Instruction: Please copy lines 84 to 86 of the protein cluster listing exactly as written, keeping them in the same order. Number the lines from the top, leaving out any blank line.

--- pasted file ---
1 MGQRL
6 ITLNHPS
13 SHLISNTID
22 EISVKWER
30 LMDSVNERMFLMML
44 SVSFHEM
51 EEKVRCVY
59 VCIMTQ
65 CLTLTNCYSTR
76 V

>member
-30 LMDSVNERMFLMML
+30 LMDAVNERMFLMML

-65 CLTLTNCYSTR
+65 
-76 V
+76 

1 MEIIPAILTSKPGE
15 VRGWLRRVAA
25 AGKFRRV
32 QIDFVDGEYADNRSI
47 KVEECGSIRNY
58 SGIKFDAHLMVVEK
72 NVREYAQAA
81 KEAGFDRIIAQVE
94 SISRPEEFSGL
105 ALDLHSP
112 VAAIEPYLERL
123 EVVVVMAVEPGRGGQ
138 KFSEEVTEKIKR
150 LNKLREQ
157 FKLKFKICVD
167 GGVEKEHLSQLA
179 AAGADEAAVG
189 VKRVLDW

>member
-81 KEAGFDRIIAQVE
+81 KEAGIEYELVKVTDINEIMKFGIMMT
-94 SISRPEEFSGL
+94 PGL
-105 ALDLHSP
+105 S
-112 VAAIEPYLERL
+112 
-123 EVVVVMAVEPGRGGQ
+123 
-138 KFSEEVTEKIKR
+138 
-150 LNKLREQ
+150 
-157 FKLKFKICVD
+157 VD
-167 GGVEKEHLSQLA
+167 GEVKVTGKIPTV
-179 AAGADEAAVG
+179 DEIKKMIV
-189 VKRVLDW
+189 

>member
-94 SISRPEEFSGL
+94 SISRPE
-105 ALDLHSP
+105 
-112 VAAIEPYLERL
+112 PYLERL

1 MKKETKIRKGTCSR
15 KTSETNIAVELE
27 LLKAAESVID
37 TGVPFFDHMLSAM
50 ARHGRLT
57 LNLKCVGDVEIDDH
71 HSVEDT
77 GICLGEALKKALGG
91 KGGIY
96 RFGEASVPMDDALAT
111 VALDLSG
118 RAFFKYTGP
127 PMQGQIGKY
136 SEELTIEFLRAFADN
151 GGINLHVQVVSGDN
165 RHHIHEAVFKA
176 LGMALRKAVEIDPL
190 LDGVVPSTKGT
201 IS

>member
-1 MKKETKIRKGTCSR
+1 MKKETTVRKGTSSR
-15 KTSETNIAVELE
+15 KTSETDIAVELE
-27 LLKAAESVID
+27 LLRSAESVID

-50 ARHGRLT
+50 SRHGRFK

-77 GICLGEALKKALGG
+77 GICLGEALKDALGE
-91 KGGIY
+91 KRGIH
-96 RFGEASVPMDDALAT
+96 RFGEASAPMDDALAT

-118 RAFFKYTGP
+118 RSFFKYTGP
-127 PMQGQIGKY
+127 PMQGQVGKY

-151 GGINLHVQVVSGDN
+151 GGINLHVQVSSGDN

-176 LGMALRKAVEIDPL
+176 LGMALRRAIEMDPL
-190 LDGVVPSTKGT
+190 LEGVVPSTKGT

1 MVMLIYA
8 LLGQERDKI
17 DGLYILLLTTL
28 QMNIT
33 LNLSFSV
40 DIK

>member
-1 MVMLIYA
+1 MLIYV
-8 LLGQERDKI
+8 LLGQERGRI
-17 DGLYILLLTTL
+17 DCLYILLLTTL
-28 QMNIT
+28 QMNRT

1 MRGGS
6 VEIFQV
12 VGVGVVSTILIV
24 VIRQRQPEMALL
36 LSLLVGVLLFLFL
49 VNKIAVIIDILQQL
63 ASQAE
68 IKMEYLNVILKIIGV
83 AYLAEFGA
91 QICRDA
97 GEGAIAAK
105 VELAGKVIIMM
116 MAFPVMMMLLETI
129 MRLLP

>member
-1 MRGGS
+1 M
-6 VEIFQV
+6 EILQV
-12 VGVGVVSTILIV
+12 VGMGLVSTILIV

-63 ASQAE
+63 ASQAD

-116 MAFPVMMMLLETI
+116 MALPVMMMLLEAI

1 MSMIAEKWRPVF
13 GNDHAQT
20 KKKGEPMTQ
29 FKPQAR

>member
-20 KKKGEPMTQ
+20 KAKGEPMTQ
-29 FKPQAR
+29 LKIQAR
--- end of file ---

201 IS

>member
-1 MKKETKIRKGTCSR